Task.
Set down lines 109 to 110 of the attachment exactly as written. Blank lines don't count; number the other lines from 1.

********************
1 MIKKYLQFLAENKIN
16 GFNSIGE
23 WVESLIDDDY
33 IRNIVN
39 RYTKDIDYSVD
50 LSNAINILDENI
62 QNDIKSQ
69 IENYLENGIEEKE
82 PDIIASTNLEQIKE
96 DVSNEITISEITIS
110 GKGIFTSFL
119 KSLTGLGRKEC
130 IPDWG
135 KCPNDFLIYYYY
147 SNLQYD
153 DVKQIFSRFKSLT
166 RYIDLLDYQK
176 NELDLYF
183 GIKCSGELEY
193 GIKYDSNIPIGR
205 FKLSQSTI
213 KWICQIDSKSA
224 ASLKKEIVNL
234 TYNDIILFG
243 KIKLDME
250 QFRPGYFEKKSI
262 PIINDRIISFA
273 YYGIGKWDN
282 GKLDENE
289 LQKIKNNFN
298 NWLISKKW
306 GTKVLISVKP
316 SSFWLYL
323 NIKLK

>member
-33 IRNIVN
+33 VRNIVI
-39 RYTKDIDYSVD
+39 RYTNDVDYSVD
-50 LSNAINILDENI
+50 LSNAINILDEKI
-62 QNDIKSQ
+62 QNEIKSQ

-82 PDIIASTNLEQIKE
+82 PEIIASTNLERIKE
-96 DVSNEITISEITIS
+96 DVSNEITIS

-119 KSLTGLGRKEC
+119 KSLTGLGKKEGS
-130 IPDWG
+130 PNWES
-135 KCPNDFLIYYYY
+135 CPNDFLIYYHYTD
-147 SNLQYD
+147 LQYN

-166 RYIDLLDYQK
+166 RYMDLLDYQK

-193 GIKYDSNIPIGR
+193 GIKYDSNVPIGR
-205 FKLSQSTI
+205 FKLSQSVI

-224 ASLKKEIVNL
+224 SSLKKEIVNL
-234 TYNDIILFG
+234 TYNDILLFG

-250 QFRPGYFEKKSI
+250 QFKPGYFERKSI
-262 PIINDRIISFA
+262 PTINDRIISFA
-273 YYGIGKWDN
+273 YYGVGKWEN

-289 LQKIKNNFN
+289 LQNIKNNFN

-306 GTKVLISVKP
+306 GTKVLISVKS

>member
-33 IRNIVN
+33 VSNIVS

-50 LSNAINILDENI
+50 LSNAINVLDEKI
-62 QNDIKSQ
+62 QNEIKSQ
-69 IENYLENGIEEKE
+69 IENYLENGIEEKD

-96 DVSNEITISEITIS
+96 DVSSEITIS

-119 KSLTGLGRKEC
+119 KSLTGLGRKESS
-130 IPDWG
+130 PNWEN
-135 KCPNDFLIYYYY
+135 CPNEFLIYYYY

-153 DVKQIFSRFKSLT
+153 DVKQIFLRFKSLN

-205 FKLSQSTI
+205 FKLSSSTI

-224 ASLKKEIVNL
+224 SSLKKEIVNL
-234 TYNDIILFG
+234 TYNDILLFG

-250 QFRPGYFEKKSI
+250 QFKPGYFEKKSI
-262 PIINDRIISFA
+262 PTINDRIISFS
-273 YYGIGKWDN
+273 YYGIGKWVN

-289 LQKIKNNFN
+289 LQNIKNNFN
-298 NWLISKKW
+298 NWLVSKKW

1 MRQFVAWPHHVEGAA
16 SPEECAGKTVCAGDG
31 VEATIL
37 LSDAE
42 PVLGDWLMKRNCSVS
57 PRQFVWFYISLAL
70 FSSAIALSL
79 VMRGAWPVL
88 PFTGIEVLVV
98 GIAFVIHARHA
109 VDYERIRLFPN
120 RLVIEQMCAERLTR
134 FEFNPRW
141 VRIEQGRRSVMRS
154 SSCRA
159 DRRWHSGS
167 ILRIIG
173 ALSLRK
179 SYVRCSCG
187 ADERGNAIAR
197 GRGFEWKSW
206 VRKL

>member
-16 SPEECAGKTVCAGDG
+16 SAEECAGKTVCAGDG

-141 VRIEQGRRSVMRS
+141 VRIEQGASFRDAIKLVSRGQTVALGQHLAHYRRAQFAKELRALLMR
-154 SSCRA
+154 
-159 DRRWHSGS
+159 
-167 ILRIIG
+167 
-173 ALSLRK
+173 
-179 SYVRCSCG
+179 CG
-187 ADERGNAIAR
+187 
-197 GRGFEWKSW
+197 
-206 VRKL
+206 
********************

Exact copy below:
-298 NWLISKKW
+298 NWLVSKKW